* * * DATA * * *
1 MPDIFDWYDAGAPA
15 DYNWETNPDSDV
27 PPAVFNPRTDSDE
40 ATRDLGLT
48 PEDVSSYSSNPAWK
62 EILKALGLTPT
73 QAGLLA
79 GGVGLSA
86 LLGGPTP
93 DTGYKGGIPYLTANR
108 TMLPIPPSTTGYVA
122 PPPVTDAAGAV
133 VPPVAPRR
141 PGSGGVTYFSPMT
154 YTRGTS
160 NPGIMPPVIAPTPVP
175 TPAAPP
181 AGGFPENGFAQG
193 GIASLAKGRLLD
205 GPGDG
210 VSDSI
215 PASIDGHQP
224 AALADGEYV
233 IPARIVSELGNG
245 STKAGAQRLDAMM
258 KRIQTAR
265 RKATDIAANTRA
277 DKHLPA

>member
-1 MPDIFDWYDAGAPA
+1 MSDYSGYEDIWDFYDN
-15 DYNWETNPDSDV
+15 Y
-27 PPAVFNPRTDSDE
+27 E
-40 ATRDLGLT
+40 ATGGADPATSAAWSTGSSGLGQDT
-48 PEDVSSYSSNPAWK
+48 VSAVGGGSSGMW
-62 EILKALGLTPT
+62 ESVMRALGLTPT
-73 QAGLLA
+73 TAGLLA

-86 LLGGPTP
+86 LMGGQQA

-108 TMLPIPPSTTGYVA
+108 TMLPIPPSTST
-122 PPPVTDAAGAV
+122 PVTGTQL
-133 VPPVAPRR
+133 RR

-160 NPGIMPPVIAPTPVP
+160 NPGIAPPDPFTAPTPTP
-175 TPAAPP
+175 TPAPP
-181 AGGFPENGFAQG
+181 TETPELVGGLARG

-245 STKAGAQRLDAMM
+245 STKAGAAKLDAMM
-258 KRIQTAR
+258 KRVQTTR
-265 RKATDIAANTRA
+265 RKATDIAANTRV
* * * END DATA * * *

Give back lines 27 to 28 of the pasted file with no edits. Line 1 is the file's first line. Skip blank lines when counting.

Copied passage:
265 RKATDIAANTRA
277 DKHLPA